ALCARRÀS won the Golden Bear as the best feature film at the 2020 Berlinale.  The film depicts the demise of traditional farming in Spanish Catalonia through an ensemble portrait of the Solé family. Another family, the Pinyols, dispossess the Solé’s of their family land and uproot the plantation where the  large Sole family has cultivated peaches for generations. The family is served an eviction notice despite the grandfather, Rogelio, having had an oral commitment from the Pinyol owners whose life he saved during the Spanish war. The land dislocation problem of Solé’s mirrors a global process.  Economic factors like the industrialization of farming, high yield real estate developments, lower cost imports, and the absence of legal protections have diminished the viability of family farming. The moral notion that those who work the land should own it has no legal basis. Carla Simon grew up in a large family which had also cultivated peaches in Alcarràs and knows the dynamics and problems of farming family life. Despite this, she has retained her attachment to agriculture. Her biographical experience was the basis for the film. As she points out, “It [the film] was conceived as an ensemble piece due to express what it means to be part of a huge family. Crossed dialogues, opposed energies, chaos, small but meaningful gestures, emotions that cause domino effects. Each member of the Solé family tries to find their own place just as they are about to lose their common identity”.  To develop the authenticity of the Solé family, Carla Simon decided to cast only non-professional actors from Alcarràs with a family farming background. In the recruitment process, she went to all village fairs in the region and interviewed more than 9.000 individuals.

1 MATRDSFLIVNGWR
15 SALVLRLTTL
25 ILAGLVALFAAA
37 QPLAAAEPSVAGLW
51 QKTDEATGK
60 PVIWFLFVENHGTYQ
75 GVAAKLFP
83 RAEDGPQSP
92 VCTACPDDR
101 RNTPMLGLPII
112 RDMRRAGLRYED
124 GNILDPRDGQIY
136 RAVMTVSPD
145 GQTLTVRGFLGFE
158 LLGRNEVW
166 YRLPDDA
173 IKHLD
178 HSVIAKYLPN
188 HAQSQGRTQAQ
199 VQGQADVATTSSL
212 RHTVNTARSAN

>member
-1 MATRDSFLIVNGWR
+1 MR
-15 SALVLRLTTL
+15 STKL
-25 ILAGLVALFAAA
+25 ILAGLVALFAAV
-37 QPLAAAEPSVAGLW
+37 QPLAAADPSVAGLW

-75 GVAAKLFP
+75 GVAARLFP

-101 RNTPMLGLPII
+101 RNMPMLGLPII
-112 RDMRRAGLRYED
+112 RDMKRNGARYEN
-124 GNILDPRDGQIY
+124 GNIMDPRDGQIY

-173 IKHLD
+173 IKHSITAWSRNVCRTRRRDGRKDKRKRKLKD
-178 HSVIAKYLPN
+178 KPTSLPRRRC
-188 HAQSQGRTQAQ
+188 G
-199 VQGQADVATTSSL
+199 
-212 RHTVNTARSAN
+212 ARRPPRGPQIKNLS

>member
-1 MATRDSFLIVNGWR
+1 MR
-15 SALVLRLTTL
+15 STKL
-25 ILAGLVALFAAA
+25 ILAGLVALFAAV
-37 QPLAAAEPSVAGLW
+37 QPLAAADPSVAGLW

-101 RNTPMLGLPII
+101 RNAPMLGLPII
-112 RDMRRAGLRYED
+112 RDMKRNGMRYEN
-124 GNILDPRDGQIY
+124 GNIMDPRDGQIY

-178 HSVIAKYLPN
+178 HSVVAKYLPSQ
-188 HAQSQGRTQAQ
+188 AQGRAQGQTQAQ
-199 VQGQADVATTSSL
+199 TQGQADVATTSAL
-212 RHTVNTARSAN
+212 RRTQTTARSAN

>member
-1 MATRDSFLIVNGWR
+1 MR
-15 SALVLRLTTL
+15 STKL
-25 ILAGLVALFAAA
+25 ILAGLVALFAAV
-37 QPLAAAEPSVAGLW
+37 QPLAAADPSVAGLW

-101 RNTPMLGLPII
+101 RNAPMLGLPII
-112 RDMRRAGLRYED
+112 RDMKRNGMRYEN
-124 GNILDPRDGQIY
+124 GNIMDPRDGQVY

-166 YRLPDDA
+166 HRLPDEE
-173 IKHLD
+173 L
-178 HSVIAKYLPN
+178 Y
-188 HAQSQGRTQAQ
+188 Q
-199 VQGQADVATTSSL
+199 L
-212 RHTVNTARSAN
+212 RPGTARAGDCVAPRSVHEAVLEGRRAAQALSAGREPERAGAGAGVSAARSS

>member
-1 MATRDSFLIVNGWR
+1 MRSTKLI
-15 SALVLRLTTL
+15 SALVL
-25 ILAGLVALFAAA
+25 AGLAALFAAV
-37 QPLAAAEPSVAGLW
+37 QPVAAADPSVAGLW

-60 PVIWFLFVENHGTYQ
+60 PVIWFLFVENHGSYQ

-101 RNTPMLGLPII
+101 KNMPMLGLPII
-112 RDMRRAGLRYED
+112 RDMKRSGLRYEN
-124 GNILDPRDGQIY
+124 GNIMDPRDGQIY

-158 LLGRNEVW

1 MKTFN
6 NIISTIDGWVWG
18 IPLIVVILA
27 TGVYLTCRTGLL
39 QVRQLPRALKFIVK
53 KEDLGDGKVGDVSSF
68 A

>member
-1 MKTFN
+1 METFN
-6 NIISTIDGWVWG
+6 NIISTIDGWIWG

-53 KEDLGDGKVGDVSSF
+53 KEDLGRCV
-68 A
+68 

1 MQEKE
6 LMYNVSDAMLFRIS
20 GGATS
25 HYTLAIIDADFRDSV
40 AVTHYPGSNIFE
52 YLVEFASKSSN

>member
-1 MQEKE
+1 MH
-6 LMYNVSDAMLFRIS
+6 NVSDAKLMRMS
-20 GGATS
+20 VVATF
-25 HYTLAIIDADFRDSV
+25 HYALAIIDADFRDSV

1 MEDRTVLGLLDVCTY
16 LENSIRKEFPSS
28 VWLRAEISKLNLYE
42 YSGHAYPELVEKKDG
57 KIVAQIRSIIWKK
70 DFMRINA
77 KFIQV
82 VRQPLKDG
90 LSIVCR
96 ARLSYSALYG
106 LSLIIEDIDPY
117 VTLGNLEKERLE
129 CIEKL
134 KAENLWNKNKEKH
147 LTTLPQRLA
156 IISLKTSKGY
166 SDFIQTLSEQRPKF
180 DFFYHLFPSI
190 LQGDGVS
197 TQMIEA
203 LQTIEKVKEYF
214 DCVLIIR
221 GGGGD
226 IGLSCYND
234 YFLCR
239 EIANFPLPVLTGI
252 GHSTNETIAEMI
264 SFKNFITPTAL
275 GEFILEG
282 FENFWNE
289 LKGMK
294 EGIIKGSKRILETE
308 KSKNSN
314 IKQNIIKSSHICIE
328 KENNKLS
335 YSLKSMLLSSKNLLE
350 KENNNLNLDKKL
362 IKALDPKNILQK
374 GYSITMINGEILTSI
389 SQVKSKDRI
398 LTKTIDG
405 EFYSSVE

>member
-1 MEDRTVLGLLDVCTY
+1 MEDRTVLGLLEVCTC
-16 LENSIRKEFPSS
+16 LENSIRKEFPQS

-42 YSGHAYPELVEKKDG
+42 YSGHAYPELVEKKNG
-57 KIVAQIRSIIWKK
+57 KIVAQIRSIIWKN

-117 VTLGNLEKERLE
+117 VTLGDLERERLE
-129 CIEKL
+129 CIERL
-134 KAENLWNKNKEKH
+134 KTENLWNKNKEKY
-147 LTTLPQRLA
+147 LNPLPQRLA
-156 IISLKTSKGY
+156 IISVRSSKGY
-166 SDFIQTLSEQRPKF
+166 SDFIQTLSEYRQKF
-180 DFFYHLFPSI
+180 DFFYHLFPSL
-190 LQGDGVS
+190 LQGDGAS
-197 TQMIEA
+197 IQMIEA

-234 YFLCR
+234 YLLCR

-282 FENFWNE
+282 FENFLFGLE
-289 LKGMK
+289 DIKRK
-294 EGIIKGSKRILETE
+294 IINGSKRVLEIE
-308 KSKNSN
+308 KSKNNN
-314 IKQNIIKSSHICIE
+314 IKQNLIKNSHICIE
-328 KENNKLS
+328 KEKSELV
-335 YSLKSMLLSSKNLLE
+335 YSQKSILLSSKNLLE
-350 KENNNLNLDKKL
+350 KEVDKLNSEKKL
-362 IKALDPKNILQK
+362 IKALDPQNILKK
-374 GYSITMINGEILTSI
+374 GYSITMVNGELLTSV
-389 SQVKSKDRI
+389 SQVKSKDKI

The impending loss of their family land is known to all of the Solé family members. There are some angry exchanges between the grandfather and his son about Rogelio’s  failure to get a written title to the land they farm, but to the very end, even when bulldozers are razing the land next to their home while they gather on the outside for a meal, the family continues acting as though nothing will change; they cling to the reality they had taken for granted for so long. They continue to farm, their children play, there are family disputes, meals, and events, and they continue to work. The performances by the actors are naturalistic and authentic. The pacing of ALCARRÀS adds to its appeal by bringing to light the disappearing rural extended family, unknown to most audience though perhaps familiar through the lens of the declining urban nuclear family.


Claus Mueller, New York


About Claus Mueller